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Secure User Data

Firebase Security Rules for Cloud Storage integrates with Firebase Authentication to provide powerful user based authentication to Cloud Storage. This allows for granular access control based on claims of a Firebase Authentication token.

User authentication

When an authenticated user performs a request against Cloud Storage, the request.auth variable is populated with the user's uid (request.auth.uid) as well as the claims of the Firebase Authentication JWT (request.auth.token).

Additionally, when using custom authentication, additional claims are surfaced in the request.auth.token field.

When an unauthenticated user performs a request, the request.auth variable is null.

Using this data, there are several common ways to use authentication to secure files:

  • Public: ignore request.auth
  • Authenticated private: check that request.auth is not null
  • User private: check that request.auth.uid equals a path uid
  • Group private: check the custom token's claims to match a chosen claim, or read the file metadata to see if a metadata field exists


Any rule that doesn't consider the request.auth context can be considered a public rule, since it doesn't consider the authentication context of the user. These rules can be useful for surfacing public data such as game assets, sound files, or other static content.

// Anyone to read a public image if the file is less than 100kB
// Anyone can upload a public file ending in '.txt'
match /public/{imageId} {
  allow read: if resource.size < 100 * 1024;
  allow write: if imageId.matches(".*\\.txt");

Authenticated private

In certain cases, you may want data to be viewable by all authenticated users of your application, but not by unauthenticated users. Since the request.auth variable is null for all unauthenticated users, all you have to do is check the request.auth variable exists in order to require authentication:

// Require authentication on all internal image reads
match /internal/{imageId} {
  allow read: if request.auth != null;

User private

By far the most common use case for request.auth will be to provide individual users with granular permissions on their files: from uploading profile pictures to reading private documents.

Since files in Cloud Storage have a full path to the file, all it takes to make a file controlled by a user is a piece of unique, user identifying information in the file path (such as the user's uid) that can be checked when the rule is evaluated:

// Only a user can upload their profile picture, but anyone can view it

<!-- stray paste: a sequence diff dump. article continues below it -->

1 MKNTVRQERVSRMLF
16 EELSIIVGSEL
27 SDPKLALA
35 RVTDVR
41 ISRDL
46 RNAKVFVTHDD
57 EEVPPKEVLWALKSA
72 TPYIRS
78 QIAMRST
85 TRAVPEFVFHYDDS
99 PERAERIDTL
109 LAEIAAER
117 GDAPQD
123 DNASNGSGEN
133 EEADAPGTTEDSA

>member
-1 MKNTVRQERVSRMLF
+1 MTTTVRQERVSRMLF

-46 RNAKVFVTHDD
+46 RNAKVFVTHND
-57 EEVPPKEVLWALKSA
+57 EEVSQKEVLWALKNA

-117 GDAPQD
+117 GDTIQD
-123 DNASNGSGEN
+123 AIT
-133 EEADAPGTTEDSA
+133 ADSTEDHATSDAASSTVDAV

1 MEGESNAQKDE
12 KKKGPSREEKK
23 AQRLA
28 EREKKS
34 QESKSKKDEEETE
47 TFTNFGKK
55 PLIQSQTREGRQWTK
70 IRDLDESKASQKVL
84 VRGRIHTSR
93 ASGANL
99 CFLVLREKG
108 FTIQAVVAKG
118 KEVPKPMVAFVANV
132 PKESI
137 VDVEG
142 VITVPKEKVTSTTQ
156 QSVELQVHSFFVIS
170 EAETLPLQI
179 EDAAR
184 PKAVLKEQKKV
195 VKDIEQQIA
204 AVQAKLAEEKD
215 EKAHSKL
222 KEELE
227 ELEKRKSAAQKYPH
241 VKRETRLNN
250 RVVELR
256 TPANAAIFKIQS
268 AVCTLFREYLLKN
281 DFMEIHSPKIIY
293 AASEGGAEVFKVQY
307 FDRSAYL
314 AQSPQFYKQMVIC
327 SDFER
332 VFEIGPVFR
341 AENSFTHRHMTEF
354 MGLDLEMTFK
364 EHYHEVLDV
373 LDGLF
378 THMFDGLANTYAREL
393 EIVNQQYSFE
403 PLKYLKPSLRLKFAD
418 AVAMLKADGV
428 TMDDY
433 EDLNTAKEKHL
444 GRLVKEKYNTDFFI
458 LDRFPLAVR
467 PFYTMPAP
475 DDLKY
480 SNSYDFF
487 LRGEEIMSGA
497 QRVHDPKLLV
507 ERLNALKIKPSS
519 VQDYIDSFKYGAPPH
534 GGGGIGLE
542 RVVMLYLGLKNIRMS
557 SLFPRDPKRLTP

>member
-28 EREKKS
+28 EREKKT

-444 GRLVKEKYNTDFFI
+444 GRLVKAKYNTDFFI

match /users/{userId}/profilePicture.png {
  allow read;
  allow write: if request.auth != null && request.auth.uid == userId;

Group private

Another equally common use case will be to allow group permissions on an object, such as allowing several team members to collaborate on a shared document. There are several approaches to doing this:

  • Mint a Firebase Authentication custom token that contains additional information about a group member (such as a group ID)
  • Include group information (such as a group ID or list of authorized uids) in the file metadata

Once this data is stored in the token or file metadata, it can be referenced from within a rule:

// Allow reads if the group ID in your token matches the file metadata's `owner` property
// Allow writes if the group ID is in the user's custom token
match /files/{groupId}/{fileName} {
  allow read: if resource.metadata.owner == request.auth.token.groupId;
  allow write: if request.auth.token.groupId == groupId;

Full example

Simple cases of the four common types of authentication restrictions are shown in the example below:

service {
  match /b/{bucket}/o {
    match /images {
      // Anyone can view any image (no auth, publicly readable)
      match /{allImages=**} {
        allow read;

      // Only authenticated users can write to "public" images
      match /public/{imageId} {
        allow write: if request.auth != null;

      // Only an individual user can write to "their" images
      match /{userId}/{imageId} {
        allow write: if request.auth.uid == userId;

      // Allow a "group" of users to read/write to shared images
      // An owner metadata property on the object contains the groupId for reads
      // A custom token has been minted with a groupId property for writes
      match /{groupId}/{imageId} {
        allow read: if resource.metadata.owner == request.auth.token.groupId;
        allow write: if request.auth.token.groupId == groupId;